Negative Effects of a High-Calorie Diet

25 July 2019

At Perth Weight Loss and Surgery we believe that healthy eating is not only good for your waistline but also for your mental health, and overall vitality. Why then are so many Australians risking their health and waistlines by eating a high-calorie diet and doing little to no exercise?


Why a high-calorie diet is dangerous

That extra slice of pizza or late-night chocolate biscuit might not seem like it is doing you much harm, but the truth is our daily intake of calories has reached dangerous levels, leading to a slew of health problems.

Obesity, Type 2 Diabetes, Dementia, Osteoarthritis and cognitive decline including dementia and brain shrinkage have all been linked to a lifestyle of high-calorie food and minimal exercise.

Around 30% of the world’s adult population is overweight or obese with more than 10% expected to suffer from diabetes by 2030.

That leaves a decade to reverse this alarming trend.

How many calories should I consume?

A calorie is a unit of energy – and in fact, there are two types. When publications mention ‘calories’ they usually are referring to the large calorie, also called the food calorie or kilocalorie (Cal or kcal).

This is the amount of energy needed to raise the temperature of a kilogram of water by 1°C.
Due to this relationship between calories and energy, there is no hard-and-fast rule for caloric intake. How many calories you consume should be measured against your body composition, age, gender, metabolism, and lifestyle including exercise habits.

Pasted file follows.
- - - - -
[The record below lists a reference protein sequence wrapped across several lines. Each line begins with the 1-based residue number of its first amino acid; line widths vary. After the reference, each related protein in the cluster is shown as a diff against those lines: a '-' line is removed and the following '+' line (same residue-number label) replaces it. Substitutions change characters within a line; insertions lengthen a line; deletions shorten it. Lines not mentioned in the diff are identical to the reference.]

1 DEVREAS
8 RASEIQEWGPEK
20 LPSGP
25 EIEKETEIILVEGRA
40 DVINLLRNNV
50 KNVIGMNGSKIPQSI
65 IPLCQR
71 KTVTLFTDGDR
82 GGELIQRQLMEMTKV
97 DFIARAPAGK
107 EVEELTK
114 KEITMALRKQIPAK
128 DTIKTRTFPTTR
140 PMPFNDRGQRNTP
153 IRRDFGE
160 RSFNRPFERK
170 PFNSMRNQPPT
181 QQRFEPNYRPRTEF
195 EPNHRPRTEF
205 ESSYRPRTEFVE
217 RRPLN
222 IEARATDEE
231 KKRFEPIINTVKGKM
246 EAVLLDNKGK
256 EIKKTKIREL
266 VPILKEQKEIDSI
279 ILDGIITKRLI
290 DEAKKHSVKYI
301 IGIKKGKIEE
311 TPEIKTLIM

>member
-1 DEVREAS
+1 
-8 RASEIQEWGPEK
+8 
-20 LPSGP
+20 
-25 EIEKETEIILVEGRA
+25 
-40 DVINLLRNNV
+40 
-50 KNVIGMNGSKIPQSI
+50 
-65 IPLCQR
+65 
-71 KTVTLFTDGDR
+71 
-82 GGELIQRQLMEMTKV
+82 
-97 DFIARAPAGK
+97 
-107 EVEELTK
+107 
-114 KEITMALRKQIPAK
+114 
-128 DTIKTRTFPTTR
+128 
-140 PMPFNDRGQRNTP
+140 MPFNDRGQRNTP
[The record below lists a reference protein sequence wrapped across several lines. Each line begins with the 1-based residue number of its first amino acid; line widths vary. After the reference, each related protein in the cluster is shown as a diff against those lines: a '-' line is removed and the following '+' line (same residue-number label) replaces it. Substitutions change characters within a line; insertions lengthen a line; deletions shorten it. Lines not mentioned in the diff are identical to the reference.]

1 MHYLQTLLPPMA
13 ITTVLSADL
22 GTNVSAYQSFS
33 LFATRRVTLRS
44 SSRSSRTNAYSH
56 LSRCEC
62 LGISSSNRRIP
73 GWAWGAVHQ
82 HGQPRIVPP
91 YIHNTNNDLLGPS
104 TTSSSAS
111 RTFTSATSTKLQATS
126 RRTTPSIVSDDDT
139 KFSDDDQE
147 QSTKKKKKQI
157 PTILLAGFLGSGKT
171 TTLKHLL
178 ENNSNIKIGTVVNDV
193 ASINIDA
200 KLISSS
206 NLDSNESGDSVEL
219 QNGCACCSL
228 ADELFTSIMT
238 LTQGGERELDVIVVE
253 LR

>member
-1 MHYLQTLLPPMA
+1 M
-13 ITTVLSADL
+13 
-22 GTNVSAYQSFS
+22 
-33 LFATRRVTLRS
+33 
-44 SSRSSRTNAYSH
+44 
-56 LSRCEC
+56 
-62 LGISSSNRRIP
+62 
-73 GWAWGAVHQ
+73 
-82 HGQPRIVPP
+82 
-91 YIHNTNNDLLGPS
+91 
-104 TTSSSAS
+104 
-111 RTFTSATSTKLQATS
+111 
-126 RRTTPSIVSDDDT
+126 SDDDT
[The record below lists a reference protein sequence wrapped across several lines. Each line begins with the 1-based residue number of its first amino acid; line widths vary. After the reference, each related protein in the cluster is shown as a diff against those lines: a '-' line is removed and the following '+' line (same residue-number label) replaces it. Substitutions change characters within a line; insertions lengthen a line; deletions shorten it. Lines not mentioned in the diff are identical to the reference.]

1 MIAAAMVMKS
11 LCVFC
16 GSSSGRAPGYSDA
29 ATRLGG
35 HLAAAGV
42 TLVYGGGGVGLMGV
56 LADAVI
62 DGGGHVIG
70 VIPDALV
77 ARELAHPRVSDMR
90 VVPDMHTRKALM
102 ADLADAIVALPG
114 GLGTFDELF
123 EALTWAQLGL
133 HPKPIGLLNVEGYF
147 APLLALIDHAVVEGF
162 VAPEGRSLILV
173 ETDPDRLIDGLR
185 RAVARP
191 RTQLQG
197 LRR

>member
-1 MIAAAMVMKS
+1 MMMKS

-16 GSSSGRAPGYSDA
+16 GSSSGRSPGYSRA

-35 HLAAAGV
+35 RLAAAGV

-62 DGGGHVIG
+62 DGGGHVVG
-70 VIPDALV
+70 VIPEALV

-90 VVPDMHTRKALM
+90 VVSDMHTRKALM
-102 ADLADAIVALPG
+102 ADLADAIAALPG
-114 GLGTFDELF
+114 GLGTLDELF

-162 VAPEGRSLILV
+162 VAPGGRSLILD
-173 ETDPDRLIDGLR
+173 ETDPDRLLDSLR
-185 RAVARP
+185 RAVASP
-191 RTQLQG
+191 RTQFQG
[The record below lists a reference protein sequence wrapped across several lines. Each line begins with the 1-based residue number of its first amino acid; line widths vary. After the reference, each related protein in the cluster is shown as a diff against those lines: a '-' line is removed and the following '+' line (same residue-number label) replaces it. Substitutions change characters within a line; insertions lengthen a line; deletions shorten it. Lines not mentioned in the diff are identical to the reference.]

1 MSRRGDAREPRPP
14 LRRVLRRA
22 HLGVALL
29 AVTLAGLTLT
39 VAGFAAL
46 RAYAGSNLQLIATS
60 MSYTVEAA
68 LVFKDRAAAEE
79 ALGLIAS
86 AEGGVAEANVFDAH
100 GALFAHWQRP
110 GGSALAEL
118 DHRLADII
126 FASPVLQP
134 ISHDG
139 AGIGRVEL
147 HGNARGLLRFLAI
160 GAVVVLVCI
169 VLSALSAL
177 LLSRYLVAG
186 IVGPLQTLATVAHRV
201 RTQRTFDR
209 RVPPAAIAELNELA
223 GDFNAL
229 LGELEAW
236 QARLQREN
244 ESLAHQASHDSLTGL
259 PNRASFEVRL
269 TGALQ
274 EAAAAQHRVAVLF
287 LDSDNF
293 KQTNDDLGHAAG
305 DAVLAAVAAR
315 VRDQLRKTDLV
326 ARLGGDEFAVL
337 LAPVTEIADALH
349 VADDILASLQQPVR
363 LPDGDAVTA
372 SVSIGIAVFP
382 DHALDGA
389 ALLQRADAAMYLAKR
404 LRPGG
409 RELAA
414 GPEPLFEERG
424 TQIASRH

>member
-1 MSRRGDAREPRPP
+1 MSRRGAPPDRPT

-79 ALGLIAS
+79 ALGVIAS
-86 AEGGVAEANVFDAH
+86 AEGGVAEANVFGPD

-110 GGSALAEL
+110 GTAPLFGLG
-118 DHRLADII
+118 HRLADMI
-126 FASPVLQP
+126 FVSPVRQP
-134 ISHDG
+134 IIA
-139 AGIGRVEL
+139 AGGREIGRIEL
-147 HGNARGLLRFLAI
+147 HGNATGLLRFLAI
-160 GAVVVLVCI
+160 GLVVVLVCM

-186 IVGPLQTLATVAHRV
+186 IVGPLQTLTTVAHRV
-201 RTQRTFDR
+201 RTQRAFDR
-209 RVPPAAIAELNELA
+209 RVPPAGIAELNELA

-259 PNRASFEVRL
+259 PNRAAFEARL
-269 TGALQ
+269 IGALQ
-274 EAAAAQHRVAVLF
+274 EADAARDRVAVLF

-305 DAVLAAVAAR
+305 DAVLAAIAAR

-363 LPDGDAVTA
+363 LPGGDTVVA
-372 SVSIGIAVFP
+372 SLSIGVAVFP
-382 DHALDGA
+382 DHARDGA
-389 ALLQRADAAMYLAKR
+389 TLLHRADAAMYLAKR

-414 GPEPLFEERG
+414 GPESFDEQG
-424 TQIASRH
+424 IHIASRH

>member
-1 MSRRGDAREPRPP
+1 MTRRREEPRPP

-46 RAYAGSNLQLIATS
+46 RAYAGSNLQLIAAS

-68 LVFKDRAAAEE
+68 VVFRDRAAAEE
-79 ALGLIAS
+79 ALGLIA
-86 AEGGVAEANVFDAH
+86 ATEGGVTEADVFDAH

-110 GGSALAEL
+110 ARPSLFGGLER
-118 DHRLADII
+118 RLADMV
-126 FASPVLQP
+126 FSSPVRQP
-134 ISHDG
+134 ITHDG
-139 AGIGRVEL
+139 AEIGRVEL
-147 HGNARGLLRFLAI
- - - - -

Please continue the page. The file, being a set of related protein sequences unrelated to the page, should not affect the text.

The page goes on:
On average, however, the average Australian is consuming around 650 calories per day more than we did 50 years ago. That’s the equivalent of a fast-food meal per day.

So what can you do to ensure unhealthy habits aren’t jeopardising your well being?

Minimising the negative impacts of a high-calorie diet

While many Australians struggle to find the balance due to the stresses of work, family life, household budgets and time, there are ways to make incremental changes that could mean a much healthier life down the track.

• Cut out fast food and replace it with fresh, healthy ingredients
• Change up dessert from ice-cream to fruit or yoghurt
• Find a sport you enjoy and commit to training
• Take the stairs instead of the lift
• Keep a food journal
• Pay more attention to your weekly shopping
• Make fast food night a time for family outings instead

Developing healthy habits as early as possible is important for our bodies, brains, and lifespan outlook.

Not only is regular exercise and a low-calorie diet better for your waistline, but it also promotes grey matter development and reduces the risk of diseases related to obesity.

So now is the right time to kick the high-calorie foods and inactivity to the curb.

Contact us or visit Perth Weight Loss and Surgery to learn more about the weight-loss solutions and receive a complimentary consultation.

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